Purpose of review: Dendritic cells generally play an important role as sentinels in the immune system. They are also very important in protecting the airways from invading pathogens and harmful particles and antigens. This review discusses current knowledge about dendritic cell function and the interaction between dendritic cells and their surroundings, the epithelium, during their presence in the nasal mucosa.
Recent findings: There are some phenotypical differences between myeloid dendritic cells and plasmacytoid dendritic cells in different types of rhinitis. Since it has become possible to perform functional studies on purified dendritic cell populations obtained from the upper airway mucosa, a number of studies have appeared. Some confirm that thymic stromal lymphopoietin is present in the nasal mucosa and that it may influence dendritic cell–T-cell interaction in a pro-Th2 way. Epithelial cells share several characteristics with dendritic cells, but they cannot migrate and move antigens to draining lymph nodes.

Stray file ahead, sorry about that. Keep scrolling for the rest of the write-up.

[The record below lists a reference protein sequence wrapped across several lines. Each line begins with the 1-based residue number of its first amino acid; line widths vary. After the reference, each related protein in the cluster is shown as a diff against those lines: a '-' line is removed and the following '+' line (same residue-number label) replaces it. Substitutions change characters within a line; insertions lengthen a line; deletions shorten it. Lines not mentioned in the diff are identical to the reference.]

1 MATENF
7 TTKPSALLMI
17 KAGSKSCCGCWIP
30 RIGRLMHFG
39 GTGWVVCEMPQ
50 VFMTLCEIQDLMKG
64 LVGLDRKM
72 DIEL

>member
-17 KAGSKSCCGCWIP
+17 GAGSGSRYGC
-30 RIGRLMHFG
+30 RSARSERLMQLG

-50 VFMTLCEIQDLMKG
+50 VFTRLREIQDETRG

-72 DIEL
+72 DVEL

Summary: Several functional dendritic cell studies have been published indicating that there are disease-dependent dendritic cell differences in rhinitis. In addition to these differences, factors like epithelial cells and T cells influence dendritic cells. Several new therapeutic options are available targeting direct or indirect dendritic cell functions.